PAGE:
Why I refuse Facebook apps access to my data

Some context…

My real (as opposed to Facebook) friend James Graham posted something on my Wall on Facebook earlier today. All I could see was an intriguing snippet but in order to see more I would have had to allow a third party app access to all sorts of stuff I wasn’t willing to. Quite a while ago, having looked at what this involved for another couple of apps, I decided simply not to allow third party Facebook apps access to my data.

I never really explained why to anyone – sorry, folks, if anyone thought I was being ‘unfriendly’! – but thought I would write an explanation in response to James on his Wall. No particular reason other than I had some time this evening, and he’s a good chap who gets technology… and a lot more people read his stuff than they do mine!

Unfortunately, my response was – as usual – too verbose. It broke Facebook’s 1000 character Wall posting limit, so I had to find somewhere else to publish it (i.e. here) so I could link to what I wrote. Which was this:

Sorry, James – I can see part of what you posted: “I think Phil is popu…” but not the rest as I don’t allow any (third party) FB app to access my personal data. [I’m afraid Quotes fails at the first hurdle for me because, for anything other than very basic info about it, it apparently requires me to drop out of https]

I am especially reluctant to grant access when that *includes* [which means, as their privacy policy states, “including but not limited to”] my name, profile picture, gender, networks, user ID, list of friends and any other information I’ve shared with everyone; that requires me to allow it to spam my real e-mail address; which reserves the right to post status messages, notes, photos and videos to my Wall [which I’d then have to keep checking]; and whose privacy policy states: “We may update this Privacy Policy from time to time, so you should visit often to review any changes” [i.e. ‘from this point onwards we’ll do whatever the hell we want, without seeking your permission or even informing you directly of what we’ve done’].

Not so much ‘permission’ as ‘carte blanche’…

If you haven’t already, it may be worth casting your eyes over the whole policy: http://apprunner.elasticbeanstalk.com/docs/privacy.html – an indication of how appalling a system FB has become is that this can be presented in all seriousness as any sort of ‘privacy’ policy!*

Though I have to say I do ‘sort of’ appreciate their honesty: “Onoko International [?] will make reasonable efforts to secure your Personal Data from unauthorized use” – sounds like they have put about as much thought into that sentence as they will into looking after your data! (You know I prefer a more absolutist approach, e.g. “We will never share your data with anyone, and we will prosecute anyone who makes unauthorised use of the data you share with us.”)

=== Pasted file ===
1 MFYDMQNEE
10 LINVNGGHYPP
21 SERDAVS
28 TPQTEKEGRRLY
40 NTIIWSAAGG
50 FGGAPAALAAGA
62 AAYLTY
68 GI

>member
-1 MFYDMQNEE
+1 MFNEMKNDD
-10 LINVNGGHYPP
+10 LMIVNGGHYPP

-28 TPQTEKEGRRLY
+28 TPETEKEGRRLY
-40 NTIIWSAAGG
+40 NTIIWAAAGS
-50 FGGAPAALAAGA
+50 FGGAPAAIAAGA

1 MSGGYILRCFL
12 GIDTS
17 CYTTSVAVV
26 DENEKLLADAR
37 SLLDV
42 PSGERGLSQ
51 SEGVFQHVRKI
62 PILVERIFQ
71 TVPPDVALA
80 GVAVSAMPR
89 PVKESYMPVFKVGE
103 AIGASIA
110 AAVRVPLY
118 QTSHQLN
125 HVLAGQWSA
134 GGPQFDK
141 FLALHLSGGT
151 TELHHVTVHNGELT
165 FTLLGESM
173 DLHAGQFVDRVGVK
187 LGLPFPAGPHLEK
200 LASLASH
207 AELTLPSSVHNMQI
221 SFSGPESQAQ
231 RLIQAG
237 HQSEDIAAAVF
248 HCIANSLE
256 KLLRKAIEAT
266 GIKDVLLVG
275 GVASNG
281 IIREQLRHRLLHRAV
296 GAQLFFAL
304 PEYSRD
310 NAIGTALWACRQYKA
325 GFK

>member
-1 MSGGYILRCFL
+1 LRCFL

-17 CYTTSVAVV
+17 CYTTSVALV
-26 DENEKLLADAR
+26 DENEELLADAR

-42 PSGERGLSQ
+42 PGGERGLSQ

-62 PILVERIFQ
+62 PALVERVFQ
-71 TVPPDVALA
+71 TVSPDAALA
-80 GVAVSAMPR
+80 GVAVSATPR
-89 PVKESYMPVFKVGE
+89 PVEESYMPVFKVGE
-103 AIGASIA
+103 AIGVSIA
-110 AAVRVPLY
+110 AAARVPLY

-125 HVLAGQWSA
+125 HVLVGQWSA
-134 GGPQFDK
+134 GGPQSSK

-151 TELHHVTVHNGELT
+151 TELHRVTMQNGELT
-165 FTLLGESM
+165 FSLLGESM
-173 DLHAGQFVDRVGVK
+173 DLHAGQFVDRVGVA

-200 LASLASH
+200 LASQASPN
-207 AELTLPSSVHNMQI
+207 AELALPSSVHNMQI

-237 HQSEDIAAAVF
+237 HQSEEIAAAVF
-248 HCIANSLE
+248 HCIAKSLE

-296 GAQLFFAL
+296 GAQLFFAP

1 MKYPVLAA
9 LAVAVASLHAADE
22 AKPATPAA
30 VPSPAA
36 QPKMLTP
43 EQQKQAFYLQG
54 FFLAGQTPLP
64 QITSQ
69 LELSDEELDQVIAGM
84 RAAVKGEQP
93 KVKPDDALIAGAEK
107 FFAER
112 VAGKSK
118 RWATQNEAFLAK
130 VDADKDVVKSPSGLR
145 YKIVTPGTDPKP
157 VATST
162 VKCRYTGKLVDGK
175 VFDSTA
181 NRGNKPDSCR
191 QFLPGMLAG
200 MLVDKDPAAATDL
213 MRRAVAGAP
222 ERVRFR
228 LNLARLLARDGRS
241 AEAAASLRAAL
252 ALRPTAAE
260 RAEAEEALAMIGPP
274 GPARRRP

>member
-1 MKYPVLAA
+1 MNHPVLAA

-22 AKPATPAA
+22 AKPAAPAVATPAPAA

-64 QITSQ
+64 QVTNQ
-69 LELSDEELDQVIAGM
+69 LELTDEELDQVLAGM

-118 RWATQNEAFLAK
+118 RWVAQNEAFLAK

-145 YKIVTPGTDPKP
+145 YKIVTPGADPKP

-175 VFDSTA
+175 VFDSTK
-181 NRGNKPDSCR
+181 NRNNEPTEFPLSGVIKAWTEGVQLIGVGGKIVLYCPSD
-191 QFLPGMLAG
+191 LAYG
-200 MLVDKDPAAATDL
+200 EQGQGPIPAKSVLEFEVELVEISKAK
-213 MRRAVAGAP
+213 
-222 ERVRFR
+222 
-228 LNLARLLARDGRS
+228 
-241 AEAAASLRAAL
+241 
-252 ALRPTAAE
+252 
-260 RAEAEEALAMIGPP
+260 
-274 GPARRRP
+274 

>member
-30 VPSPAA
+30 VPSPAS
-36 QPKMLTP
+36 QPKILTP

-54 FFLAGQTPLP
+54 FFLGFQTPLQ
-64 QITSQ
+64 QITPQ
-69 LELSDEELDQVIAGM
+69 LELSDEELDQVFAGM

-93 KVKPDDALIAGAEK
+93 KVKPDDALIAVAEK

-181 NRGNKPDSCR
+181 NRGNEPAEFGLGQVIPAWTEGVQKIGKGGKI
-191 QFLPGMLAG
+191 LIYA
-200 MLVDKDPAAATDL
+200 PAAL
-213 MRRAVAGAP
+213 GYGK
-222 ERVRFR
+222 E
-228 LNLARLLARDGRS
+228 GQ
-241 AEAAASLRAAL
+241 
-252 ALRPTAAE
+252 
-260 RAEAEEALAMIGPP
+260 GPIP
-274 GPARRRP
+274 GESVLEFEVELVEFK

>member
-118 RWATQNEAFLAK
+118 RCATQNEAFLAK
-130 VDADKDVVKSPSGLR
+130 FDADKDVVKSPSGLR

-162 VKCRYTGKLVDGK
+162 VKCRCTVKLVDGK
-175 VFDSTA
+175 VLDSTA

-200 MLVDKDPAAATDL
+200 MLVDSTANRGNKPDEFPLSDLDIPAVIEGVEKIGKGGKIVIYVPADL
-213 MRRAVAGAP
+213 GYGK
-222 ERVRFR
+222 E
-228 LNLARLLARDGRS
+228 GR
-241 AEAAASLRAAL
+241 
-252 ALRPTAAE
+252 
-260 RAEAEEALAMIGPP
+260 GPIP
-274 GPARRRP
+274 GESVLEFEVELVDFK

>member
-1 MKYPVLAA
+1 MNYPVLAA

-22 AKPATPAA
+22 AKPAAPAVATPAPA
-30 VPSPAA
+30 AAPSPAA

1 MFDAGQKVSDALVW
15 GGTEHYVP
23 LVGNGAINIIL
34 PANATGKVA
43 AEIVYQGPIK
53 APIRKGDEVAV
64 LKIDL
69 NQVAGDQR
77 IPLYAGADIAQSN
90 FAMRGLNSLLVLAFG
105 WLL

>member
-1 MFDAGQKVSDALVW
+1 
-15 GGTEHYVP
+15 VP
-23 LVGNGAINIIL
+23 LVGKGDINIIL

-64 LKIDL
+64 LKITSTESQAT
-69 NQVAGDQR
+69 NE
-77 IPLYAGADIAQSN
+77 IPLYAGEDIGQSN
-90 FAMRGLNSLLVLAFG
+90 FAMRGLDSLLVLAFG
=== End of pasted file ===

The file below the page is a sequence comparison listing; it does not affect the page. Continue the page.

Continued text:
I must confess, though, I am egotistical enough to ask what your quotation says in full 😉

*As I’ve not bothered to publicly articulate my reasoning behind refusing app requests before, I hope you won’t mind if I finish my train of thought so I can refer (others) to it later…

I contend that Facebook is at heart little more than an environment of cleverly-designed and executed psychologically-manipulative personalised public forums with outrageously overengineered profiles and user tracking, where you surrender not just your personal data and content but moderation to automated systems and persons unknown. Treat it knowingly as such and you MAY be safe.

Facebook is clearly not (just) ‘a social network’, it is also quite clearly positioning itself to be an (the!) internet identity authority, but – like all walled gardens eventually do – it is also rapidly reaching the limits to which it can expand, which makes it especially dangerous right now.

I do not ‘play’ in or with Facebook.

Now I’m (mainly) off my NO2ID persona, I try to interact and transact with a degree of caution that may not be immediately evident.

Please don’t take this as a rant against you or how you decide to use Facebook. It isn’t. But I find it hard to express just how appalling I find this place, the more I dig into it. (And no, I won’t “just leave”, as some might suggest. When I see something this bad, I feel I have to try to understand it. Who knows? I may even decide I have to do something about it…)

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3 Responses to Why I refuse Facebook apps access to my data

  1. hal says:

    Hi Phil,
    I have just gone to sign my wife up for fb via her new samsung tablet and I was really dumbstuck by all of the control that fb would have over her tablet, including her camera and mic! I stopped dead and found your blog. Do you know how to combat this so I can in sign her up with peace of mind?
    Thanks very much,

    • Phil says:

      Hi Hal,

      Sorry, I don’t. Assuming Facebook doesn’t let you decline or switch off those options, if you can’t switch off the camera and microphone in the tablet’s settings and be sure that Facebook can’t switch them back on, I don’t see that you can trust it at all. I wonder how many million people Facebook is surveilling right now? Creepy!

      N.B. I hear some phone manufacturers are now trialling facial recognition as an ‘anti-theft’ measure. Great. Just what we need – even more surveillance by our own devices…


  2. Ru Moor says:

    You hit the nail squarely on the head! I cannot, for the life of me, understand why they need access to your camera, contacts, SMS, microphone??? This has surpassed Social Media into Police State…
    Fb suspended my account, for no obvious reasons…I’m guessing my likes & posts were to socially conscious…initially I couldn’t get past logging in…then they asked for Photo ID or Government ID!!!! I declined and suggested they delete my account. It is scarily invasive…and getting worse!

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